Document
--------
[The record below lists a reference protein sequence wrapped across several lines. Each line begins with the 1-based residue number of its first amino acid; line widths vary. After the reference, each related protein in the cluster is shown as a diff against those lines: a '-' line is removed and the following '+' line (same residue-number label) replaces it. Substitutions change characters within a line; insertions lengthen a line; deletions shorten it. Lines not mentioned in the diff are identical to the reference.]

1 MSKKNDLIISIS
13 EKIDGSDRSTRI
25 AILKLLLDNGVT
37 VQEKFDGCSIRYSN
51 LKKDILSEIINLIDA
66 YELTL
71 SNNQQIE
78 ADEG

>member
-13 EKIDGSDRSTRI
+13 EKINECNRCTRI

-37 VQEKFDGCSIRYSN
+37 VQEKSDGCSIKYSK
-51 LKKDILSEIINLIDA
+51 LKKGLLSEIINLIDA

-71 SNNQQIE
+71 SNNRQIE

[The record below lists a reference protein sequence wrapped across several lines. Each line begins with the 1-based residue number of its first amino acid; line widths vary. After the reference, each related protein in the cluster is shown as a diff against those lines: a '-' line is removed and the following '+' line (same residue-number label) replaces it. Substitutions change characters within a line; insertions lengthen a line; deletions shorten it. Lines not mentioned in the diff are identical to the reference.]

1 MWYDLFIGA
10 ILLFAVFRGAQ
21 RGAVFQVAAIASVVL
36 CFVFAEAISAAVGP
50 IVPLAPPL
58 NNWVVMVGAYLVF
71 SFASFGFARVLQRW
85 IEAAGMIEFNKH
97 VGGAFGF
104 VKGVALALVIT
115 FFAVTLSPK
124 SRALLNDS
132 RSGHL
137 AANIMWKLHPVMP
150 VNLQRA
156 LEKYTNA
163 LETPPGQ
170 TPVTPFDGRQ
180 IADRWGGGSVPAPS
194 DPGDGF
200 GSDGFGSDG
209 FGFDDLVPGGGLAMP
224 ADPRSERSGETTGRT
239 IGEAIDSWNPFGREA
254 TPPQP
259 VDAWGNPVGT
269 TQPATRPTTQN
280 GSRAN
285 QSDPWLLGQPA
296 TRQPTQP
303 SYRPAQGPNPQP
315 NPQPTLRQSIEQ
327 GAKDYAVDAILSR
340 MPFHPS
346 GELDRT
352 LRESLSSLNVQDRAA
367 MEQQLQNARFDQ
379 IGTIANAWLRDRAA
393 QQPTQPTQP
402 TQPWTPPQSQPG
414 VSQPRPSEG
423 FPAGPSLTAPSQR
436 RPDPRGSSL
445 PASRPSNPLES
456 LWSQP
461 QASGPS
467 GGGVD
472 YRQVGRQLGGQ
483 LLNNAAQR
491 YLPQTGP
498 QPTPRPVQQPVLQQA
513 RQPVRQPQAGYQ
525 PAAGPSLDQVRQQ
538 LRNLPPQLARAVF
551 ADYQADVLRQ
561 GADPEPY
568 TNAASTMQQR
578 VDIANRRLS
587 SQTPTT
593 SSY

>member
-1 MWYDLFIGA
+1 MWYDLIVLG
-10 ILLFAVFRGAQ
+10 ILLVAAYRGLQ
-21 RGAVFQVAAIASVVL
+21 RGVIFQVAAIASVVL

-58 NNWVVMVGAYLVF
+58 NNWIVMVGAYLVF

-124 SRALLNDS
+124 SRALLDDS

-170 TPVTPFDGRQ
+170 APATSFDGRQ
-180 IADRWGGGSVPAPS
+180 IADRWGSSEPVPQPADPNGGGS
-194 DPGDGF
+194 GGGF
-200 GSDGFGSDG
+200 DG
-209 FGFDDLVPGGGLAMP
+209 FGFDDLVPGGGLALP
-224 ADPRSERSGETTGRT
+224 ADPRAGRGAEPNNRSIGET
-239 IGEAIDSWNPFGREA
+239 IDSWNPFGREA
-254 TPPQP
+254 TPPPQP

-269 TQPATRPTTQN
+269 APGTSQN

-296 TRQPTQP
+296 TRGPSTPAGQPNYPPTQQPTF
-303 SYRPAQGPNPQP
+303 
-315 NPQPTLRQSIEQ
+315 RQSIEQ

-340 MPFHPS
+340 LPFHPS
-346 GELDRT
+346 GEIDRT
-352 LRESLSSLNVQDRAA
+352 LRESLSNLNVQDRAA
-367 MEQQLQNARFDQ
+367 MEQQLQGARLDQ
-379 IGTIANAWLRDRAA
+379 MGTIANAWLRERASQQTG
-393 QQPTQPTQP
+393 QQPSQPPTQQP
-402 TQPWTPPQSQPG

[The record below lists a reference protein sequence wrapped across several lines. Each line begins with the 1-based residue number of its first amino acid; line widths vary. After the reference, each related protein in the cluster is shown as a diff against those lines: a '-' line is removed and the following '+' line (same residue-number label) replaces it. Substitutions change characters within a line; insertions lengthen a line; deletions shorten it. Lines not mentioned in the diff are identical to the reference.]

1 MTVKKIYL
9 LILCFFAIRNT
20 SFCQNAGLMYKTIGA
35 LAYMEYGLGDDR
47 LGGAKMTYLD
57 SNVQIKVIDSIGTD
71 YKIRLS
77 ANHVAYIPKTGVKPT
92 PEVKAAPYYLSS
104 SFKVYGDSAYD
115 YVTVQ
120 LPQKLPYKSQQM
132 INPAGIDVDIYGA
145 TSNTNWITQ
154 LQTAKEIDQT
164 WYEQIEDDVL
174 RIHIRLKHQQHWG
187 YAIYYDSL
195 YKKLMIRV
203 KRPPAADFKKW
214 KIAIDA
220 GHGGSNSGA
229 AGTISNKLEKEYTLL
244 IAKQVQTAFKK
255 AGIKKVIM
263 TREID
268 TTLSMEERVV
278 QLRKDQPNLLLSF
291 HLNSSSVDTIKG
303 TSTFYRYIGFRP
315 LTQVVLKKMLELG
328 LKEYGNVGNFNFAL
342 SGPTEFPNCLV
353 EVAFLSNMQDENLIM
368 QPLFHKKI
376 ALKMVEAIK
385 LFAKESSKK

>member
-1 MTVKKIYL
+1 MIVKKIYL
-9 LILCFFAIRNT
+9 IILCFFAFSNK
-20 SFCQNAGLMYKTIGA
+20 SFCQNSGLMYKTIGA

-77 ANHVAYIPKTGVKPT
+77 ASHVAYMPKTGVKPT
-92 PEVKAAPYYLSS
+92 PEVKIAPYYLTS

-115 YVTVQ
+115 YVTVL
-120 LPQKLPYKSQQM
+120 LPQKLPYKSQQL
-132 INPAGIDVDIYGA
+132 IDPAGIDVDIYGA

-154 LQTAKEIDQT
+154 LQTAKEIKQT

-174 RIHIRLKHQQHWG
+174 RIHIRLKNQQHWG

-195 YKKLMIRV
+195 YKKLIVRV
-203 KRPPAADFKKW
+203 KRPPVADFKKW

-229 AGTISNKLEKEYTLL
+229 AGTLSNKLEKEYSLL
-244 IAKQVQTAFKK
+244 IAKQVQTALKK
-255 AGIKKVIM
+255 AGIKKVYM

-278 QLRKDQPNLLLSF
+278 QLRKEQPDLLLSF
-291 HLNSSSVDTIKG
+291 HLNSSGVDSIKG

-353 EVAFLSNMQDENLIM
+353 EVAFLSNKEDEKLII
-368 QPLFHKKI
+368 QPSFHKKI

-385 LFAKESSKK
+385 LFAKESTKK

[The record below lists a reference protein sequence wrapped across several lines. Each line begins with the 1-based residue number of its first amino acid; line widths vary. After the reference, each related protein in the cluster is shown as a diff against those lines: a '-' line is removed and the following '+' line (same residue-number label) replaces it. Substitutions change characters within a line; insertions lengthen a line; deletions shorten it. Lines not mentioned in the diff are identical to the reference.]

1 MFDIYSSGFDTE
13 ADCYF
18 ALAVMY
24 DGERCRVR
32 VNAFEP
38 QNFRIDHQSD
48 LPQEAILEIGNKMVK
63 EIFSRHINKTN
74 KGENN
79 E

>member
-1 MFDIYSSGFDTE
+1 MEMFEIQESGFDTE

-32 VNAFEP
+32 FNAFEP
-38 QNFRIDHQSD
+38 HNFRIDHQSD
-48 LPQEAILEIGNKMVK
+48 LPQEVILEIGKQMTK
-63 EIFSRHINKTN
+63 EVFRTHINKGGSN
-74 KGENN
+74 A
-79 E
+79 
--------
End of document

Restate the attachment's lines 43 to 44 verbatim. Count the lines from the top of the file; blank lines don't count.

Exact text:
239 IGEAIDSWNPFGREA
254 TPPQP